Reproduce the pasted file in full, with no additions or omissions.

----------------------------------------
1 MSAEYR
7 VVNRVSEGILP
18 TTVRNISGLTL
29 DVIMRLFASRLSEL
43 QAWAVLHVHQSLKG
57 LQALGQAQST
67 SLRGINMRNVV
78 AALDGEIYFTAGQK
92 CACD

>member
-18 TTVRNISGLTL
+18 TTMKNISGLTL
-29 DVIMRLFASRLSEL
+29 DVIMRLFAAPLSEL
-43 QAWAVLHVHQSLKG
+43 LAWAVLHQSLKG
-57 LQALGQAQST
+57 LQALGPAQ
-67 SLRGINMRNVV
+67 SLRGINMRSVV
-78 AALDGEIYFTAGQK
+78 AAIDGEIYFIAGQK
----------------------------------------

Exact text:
1 MSAEYR
7 VVNRVSEGILP
18 TTVRNISGLTL
29 DVIMRLFASRLSEL
43 QAWAVLHVHQSLKG
57 LQALGQAQST
67 SLRGINMRNVV
78 AALDGEIYFTAGQK
92 CACD

>member
-18 TTVRNISGLTL
+18 TTMKNISGLTL
-29 DVIMRLFASRLSEL
+29 DVIMRLFAAPLSEL
-43 QAWAVLHVHQSLKG
+43 LAWAVLHQSLKG
-57 LQALGQAQST
+57 LQALGPAQ
-67 SLRGINMRNVV
+67 SLRGINMRSVV
-78 AALDGEIYFTAGQK
+78 AAIDGEIYFIAGQK